An Angry Kremlin Faces New Rounds of U.S. Sanctions

From Moscow to Washington to capitals in between,
the past few days showcased the way President Vladimir V. Putin of Russia nimbly exploits
differences between the United States and its allies — yet also accentuated where
he falls short. President Trump had barely finished catapulting
a belligerent tweet at Turkey on Friday, doubling the tariffs on its steel and aluminum exports
to the United States, before Mr. Putin was on the phone with his Turkish counterpart,
President Recep Tayyip Erdogan. Mr. Erdogan, whose country is a NATO member,
soon crowed that Turkey’s growing economic and military relations with Russia “make
us stronger,” while he fulminated against the “economic war” waged by Washington. Yet for all the strategic success Mr. Putin
has had — including diminishing NATO and the European Union by bolstering populist
governments in Europe as well as Middle East autocrats — one key goal has eluded him. Mr. Putin has failed to persuade or pressure
the West to lift successive waves of American and European economic sanctions imposed on
Russia since its 2014 annexation of Crimea. In fact, the State Department threatened last
week to enact yet another round of such measures, just days after the United States Senate brandished
its own. The European Union, some of whose members
had signaled in the past few years that they were ready to consider granting Moscow some
relief, has similarly held tough on sanctions, especially in the wake of the British government’s
finding that Russia was responsible for an attempted assassination on British soil using
a banned nerve agent. The failure to make progress in freeing the
Russian economy from the sanctions is a setback for Mr. Putin both at home and abroad. In Mr. Trump, Mr. Putin and some in the Kremlin
thought that they had a get-out-of-sanctions-free card. Despite the lack of concrete agreements, the
first summit meeting between the two leaders, in Helsinki, Finland, last month, reinforced
Russian expectations that the American president would fulfill his campaign promise to mend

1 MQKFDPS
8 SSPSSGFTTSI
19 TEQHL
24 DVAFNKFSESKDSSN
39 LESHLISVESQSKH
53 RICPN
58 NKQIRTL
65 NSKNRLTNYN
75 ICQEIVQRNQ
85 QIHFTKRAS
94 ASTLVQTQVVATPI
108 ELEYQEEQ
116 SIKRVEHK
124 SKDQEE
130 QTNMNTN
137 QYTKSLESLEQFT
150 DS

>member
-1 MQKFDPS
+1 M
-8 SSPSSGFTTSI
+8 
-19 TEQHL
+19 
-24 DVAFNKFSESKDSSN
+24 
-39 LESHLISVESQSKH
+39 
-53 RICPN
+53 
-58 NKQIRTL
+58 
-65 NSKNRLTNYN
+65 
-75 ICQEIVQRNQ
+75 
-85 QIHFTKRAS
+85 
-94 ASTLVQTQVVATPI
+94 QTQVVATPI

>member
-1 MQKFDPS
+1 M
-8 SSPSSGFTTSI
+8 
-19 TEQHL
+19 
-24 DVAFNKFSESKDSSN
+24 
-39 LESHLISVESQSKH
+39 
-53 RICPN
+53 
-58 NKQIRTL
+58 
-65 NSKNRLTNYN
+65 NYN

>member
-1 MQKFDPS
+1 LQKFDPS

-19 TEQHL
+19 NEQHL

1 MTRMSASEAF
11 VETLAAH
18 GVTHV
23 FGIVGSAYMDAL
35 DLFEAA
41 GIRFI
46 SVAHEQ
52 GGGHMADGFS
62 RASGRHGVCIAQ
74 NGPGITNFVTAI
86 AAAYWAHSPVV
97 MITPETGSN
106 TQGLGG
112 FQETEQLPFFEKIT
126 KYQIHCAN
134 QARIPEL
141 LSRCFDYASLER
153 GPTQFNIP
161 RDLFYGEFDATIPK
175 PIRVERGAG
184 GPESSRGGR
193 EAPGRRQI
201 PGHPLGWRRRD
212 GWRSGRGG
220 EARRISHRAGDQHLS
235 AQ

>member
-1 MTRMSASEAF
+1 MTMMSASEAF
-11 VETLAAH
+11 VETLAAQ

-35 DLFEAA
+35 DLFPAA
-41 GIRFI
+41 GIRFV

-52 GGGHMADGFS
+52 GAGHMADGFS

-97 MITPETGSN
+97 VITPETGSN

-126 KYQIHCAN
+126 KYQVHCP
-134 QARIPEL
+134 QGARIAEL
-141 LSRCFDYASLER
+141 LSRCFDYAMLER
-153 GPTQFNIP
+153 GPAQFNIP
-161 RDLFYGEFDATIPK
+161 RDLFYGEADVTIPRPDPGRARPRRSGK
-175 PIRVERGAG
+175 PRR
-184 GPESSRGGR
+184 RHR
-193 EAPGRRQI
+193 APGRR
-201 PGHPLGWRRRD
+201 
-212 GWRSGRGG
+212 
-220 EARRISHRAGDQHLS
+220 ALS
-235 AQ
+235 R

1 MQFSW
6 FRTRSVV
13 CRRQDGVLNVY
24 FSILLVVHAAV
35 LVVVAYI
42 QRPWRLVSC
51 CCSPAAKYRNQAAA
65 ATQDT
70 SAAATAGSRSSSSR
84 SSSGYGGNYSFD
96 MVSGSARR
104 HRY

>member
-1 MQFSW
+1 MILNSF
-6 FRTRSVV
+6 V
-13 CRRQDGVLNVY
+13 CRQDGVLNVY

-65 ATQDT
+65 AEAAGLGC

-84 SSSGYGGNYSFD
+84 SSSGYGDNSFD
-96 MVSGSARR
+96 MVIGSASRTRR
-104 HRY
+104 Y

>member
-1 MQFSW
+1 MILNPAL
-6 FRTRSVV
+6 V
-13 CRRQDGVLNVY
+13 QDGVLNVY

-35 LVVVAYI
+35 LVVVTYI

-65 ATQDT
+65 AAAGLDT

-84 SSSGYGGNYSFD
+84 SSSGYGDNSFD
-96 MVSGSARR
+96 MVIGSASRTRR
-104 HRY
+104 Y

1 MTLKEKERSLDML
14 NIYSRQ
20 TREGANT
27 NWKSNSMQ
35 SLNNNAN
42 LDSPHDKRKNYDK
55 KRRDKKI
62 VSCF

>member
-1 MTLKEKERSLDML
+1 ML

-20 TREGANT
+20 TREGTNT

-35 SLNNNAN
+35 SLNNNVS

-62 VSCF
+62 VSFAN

ties. “Many hoped that the Helsinki summit would
reset U.S.-Russia relations, and if not help lift the existing sanctions, then at least
avoid further rounds,” Maria Snegovaya, a United States-based Russia analyst and columnist
for the Vedomosti newspaper, wrote in an email. Much to the Kremlin’s dismay, however, the
Trump administration has developed into a kind of Pushmi-Pullyu of the diplomatic world,
acting toward Russia something like the two-headed llama of Dr. Doolittle fame. One head, in the form of Mr. Trump, repeatedly
promises improved ties with Moscow, while the other, representing senior officials in
his own administration and bipartisan sentiment in Congress, growls about new sanctions and
other chastisements. In Moscow, the policy zigzags prompted both
confusion and anger as the Kremlin floundered to respond. “People are bewildered because they keep
getting very mixed signals about the state of relations,” said Andrei V. Kortunov,
the director general of the Russian International Affairs Council, a research group that advises
the Kremlin. The Kremlin’s standard response since the
Crimea annexation has been to rally Russians around the flag, depicting the country as
a besieged fortress. After four years, however, ordinary Russians
find that formula tiresome, analysts said, and Mr. Putin’s declining popularity can
be attributed partly to his inability to mend fences with the West. “People are saying, ‘Please maintain Russia
as a great power, but not at the expense of our income,’ ” said Lev D. Gudkov, the
director of the Levada Center, an independent polling organization. “When they started to sense that Putin’s
foreign policy became too expensive, the attitude began to change and the sense of irritation
is growing.” After the Helsinki summit meeting, 42 percent
of Russians in one poll said they held a favorable view of both the United States and Europe. That is the highest level since Moscow reclaimed
Crimea. At the same time, Mr. Putin’s approval rating,
still elevated by Western standards, has been sinking. In July it dropped 15 percentage points, to
64 percent from 79 percent, according to a Levada poll. The survey of 1,600 people had a margin of
error of around three percentage points. A poll released on Friday by FOM, the Public
Opinion Foundation, which often works for the Kremlin, showed even lower numbers. Just 45 percent of respondents said they would
vote for Mr. Putin in a presidential election now, a five-year low, while the number who
expressed distrust in him jumped to 35 percent from 19 percent in May. The poll, conducted this month, surveyed 3,000
respondents with a margin of error of 2.5 percentage points. Mr. Gudkov, the Levada pollster, cited several